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Dive into Joyce Wieland

June 29th, 2018

Joyce Wieland's Boat Tragedy, a film strip-like painting of a boat sinking

Joyce Wieland, Boat Tragedy, 1964. Oil on canvas, 50.2 x 121.9 cm. Gift from the Toronto Dominion Bank, 1965. © 2018 Art Gallery of Ontario

A pioneering feminist artist and the first living female artist to receive a solo exhibition at the AGO, Joyce Wieland was a prominent and influential figure in the Canadian art scene from the ‘60s to the ‘80s. Last week we caught up with Georgiana Uhlyarik, Fredrik S. Eaton Curator, Canadian Art and Renée van der Avoird, Assistant Curator, Canadian Art, as they were installing three works by Wieland in the newly renamed, revitalized and reopened J. S. McLean Centre for Indigenous & Canadian Art.

Hanging opposite Ruth Cuthand’s Don’t Breath, Don’t Drink (2016), Wieland’s The Water Quilt (1970–71) offers dread and vulnerability rather than the comfort and safety a quilt usually represents. Each square, hand-embroidered with an Arctic flower, conceals startling excerpts from James Laxer’s 1970 book The Energy Poker Game. Laxer’s book, which outlined schemes by American corporations to seize control of northern waterways in Canada, made a profound impact on Wieland.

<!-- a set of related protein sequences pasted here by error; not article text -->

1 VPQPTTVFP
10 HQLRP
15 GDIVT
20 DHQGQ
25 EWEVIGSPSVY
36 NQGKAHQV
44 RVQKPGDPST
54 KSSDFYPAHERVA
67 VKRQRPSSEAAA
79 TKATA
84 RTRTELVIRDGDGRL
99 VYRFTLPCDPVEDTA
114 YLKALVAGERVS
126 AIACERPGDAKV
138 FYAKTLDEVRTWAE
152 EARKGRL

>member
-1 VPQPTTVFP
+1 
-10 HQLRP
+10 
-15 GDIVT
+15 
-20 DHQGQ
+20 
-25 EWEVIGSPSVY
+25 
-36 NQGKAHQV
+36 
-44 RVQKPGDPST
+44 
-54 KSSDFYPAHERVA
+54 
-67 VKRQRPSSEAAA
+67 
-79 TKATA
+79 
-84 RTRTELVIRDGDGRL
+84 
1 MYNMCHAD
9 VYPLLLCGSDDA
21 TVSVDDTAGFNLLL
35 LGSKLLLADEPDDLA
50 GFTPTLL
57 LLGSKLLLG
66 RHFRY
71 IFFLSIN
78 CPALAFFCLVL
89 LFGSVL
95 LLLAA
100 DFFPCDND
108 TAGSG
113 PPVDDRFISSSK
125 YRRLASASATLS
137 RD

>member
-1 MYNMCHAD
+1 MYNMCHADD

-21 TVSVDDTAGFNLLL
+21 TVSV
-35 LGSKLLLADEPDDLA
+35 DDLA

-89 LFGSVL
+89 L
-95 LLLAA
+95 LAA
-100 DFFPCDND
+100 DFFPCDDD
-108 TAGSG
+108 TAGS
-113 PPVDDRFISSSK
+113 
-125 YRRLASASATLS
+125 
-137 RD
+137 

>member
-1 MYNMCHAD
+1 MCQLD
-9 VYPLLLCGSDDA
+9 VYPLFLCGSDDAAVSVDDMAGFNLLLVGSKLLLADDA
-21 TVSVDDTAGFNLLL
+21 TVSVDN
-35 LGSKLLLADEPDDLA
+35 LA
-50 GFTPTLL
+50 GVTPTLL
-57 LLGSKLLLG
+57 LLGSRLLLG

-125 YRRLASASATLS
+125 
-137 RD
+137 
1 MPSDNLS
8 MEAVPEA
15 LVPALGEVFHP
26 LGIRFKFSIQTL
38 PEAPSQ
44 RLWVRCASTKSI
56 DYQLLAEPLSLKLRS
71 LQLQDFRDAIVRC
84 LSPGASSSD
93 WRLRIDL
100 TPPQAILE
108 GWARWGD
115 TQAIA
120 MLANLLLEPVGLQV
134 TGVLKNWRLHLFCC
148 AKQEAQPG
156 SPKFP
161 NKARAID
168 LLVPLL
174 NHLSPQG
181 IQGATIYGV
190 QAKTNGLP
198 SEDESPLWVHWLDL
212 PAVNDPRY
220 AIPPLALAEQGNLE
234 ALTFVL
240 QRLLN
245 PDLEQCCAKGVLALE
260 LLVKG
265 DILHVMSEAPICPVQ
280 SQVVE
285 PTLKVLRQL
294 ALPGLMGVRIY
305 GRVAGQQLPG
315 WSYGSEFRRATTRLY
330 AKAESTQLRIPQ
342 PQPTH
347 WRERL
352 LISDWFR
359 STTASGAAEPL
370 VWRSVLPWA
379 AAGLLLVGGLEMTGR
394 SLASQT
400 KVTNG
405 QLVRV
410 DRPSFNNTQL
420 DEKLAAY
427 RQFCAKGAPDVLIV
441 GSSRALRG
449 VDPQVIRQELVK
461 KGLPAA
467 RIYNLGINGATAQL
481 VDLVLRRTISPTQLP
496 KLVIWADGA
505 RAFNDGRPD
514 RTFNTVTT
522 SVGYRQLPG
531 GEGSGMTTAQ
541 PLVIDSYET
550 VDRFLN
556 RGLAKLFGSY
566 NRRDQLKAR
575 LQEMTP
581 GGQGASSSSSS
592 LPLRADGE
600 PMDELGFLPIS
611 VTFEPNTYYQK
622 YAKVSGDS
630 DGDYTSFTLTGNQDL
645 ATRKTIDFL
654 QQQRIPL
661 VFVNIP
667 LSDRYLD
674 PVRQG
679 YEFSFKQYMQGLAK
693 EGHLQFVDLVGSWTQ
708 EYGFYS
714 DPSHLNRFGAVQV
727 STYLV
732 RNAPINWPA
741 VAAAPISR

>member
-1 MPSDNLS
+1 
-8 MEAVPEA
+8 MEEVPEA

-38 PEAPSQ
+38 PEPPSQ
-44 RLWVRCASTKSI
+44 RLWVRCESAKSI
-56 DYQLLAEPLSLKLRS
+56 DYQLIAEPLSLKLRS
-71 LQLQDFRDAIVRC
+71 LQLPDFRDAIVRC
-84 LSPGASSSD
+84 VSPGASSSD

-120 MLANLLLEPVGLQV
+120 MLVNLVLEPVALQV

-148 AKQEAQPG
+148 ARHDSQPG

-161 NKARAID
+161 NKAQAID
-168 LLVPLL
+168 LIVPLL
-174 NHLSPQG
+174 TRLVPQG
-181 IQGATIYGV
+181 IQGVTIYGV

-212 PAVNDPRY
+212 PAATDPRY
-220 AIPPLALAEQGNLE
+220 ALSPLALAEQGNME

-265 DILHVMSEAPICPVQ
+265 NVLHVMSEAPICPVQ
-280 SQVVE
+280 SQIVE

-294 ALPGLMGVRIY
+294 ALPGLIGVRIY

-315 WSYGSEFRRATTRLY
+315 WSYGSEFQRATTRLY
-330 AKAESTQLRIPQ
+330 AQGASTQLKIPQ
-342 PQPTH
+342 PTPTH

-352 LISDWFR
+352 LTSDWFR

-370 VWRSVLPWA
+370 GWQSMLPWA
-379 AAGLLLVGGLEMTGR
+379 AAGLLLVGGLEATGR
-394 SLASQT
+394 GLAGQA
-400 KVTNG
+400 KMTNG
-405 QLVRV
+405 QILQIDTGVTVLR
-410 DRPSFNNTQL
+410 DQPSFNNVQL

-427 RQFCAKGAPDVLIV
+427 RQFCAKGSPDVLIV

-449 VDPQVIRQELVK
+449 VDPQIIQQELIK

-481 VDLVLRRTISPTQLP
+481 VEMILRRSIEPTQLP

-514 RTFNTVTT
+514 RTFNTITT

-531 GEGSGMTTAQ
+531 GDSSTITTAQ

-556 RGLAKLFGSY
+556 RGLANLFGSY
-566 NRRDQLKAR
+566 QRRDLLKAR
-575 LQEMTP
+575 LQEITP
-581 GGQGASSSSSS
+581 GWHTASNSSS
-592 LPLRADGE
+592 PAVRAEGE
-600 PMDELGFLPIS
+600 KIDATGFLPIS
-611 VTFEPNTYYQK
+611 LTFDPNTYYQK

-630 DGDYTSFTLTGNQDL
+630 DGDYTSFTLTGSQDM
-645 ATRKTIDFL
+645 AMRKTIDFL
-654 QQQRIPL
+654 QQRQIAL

“These works are a real reaction to what she was seeing around her,” Georgiana explains. “In the 1960s, Wieland had a political awakening. Having been locked out of the ‘boys’ club’ of the art world, she started using humour and popular culture to undermine patriarchy and capitalism.”

Installed adjacent to each other, Boat Tragedy (1964) and Flick Picks #4 (1963) are both part of Wieland’s series of disaster paintings. Laid out like filmstrips, the series explores the relationship between tragedy and spectacle.

“There is a chilling simplicity to these works,” says Renée, as she moves between the paintings. “Joyce Wieland’s cinematic eye is never far away, and the disaster that is about to happen, unfolds so gracefully, it’s almost more horrific.”

Watch the video below to see Georgiana and Renée speak about Wieland’s activism, her groundbreaking achievements and why it was important to hang these works in the newly re-opened J. S. McLean Centre for Indigenous & Canadian Art.

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The installation of the AGO’s Indigenous and Canadian Collection is generously supported by:

Andrew & Marianne Guizzetti
Robert Harding & Angel Yang
The McLean Foundation

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